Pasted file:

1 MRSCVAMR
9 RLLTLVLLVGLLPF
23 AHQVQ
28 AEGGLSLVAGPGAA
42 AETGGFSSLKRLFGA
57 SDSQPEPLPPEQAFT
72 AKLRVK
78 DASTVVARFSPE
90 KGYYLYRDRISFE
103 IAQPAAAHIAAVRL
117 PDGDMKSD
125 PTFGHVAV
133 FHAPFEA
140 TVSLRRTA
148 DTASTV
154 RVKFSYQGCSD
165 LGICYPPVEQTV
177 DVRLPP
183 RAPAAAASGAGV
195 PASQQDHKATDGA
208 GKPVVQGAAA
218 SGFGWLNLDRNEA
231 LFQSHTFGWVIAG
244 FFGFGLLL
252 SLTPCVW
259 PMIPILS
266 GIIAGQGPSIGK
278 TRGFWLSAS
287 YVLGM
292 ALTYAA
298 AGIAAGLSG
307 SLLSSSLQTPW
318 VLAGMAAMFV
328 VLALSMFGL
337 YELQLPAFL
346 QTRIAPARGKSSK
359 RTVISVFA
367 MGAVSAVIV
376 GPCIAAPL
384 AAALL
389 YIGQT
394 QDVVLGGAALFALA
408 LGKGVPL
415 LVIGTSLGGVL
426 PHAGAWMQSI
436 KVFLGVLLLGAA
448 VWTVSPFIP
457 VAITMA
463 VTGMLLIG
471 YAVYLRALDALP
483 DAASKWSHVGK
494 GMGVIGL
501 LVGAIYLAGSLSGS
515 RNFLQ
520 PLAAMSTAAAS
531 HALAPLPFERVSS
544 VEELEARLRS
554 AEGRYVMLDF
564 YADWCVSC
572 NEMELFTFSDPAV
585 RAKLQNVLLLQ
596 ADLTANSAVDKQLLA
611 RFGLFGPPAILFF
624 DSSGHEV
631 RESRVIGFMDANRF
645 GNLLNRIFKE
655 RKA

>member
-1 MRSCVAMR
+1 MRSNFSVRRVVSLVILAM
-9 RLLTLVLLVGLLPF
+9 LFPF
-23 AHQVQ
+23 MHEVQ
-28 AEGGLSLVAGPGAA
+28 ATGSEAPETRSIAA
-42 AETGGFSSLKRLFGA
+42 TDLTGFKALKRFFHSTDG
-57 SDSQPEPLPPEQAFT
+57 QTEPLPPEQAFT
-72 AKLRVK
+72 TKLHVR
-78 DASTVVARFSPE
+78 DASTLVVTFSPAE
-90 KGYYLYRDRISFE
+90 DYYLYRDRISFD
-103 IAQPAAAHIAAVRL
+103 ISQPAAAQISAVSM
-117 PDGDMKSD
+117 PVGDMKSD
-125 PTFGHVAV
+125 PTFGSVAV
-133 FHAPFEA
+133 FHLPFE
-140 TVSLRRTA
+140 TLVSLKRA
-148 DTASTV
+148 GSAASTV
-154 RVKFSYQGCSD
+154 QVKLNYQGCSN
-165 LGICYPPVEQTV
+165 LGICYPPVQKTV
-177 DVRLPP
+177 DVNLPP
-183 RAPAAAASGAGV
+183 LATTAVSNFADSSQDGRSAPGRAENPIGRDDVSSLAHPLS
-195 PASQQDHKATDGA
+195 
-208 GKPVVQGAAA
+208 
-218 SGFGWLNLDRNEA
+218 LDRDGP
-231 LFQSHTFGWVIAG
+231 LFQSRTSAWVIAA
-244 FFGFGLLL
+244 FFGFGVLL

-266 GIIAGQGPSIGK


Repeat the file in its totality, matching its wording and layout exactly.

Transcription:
1 MRSCVAMR
9 RLLTLVLLVGLLPF
23 AHQVQ
28 AEGGLSLVAGPGAA
42 AETGGFSSLKRLFGA
57 SDSQPEPLPPEQAFT
72 AKLRVK
78 DASTVVARFSPE
90 KGYYLYRDRISFE
103 IAQPAAAHIAAVRL
117 PDGDMKSD
125 PTFGHVAV
133 FHAPFEA
140 TVSLRRTA
148 DTASTV
154 RVKFSYQGCSD
165 LGICYPPVEQTV
177 DVRLPP
183 RAPAAAASGAGV
195 PASQQDHKATDGA
208 GKPVVQGAAA
218 SGFGWLNLDRNEA
231 LFQSHTFGWVIAG
244 FFGFGLLL
252 SLTPCVW
259 PMIPILS
266 GIIAGQGPSIGK
278 TRGFWLSAS
287 YVLGM
292 ALTYAA
298 AGIAAGLSG
307 SLLSSSLQTPW
318 VLAGMAAMFV
328 VLALSMFGL
337 YELQLPAFL
346 QTRIAPARGKSSK
359 RTVISVFA
367 MGAVSAVIV
376 GPCIAAPL
384 AAALL
389 YIGQT
394 QDVVLGGAALFALA
408 LGKGVPL
415 LVIGTSLGGVL
426 PHAGAWMQSI
436 KVFLGVLLLGAA
448 VWTVSPFIP
457 VAITMA
463 VTGMLLIG
471 YAVYLRALDALP
483 DAASKWSHVGK
494 GMGVIGL
501 LVGAIYLAGSLSGS
515 RNFLQ
520 PLAAMSTAAAS
531 HALAPLPFERVSS
544 VEELEARLRS
554 AEGRYVMLDF
564 YADWCVSC
572 NEMELFTFSDPAV
585 RAKLQNVLLLQ
596 ADLTANSAVDKQLLA
611 RFGLFGPPAILFF
624 DSSGHEV
631 RESRVIGFMDANRF
645 GNLLNRIFKE
655 RKA

>member
-1 MRSCVAMR
+1 MRSNFSVRRVVSLVILAM
-9 RLLTLVLLVGLLPF
+9 LFPF
-23 AHQVQ
+23 MHEVQ
-28 AEGGLSLVAGPGAA
+28 ATGSEAPETRSIAA
-42 AETGGFSSLKRLFGA
+42 TDLTGFKALKRFFHSTDG
-57 SDSQPEPLPPEQAFT
+57 QTEPLPPEQAFT
-72 AKLRVK
+72 TKLHVR
-78 DASTVVARFSPE
+78 DASTLVVTFSPAE
-90 KGYYLYRDRISFE
+90 DYYLYRDRISFD
-103 IAQPAAAHIAAVRL
+103 ISQPAAAQISAVSM
-117 PDGDMKSD
+117 PVGDMKSD
-125 PTFGHVAV
+125 PTFGSVAV
-133 FHAPFEA
+133 FHLPFE
-140 TVSLRRTA
+140 TLVSLKRA
-148 DTASTV
+148 GSAASTV
-154 RVKFSYQGCSD
+154 QVKLNYQGCSN
-165 LGICYPPVEQTV
+165 LGICYPPVQKTV
-177 DVRLPP
+177 DVNLPP
-183 RAPAAAASGAGV
+183 LATTAVSNFADSSQDGRSAPGRAENPIGRDDVSSLAHPLS
-195 PASQQDHKATDGA
+195 
-208 GKPVVQGAAA
+208 
-218 SGFGWLNLDRNEA
+218 LDRDGP
-231 LFQSHTFGWVIAG
+231 LFQSRTSAWVIAA
-244 FFGFGLLL
+244 FFGFGVLL

-266 GIIAGQGPSIGK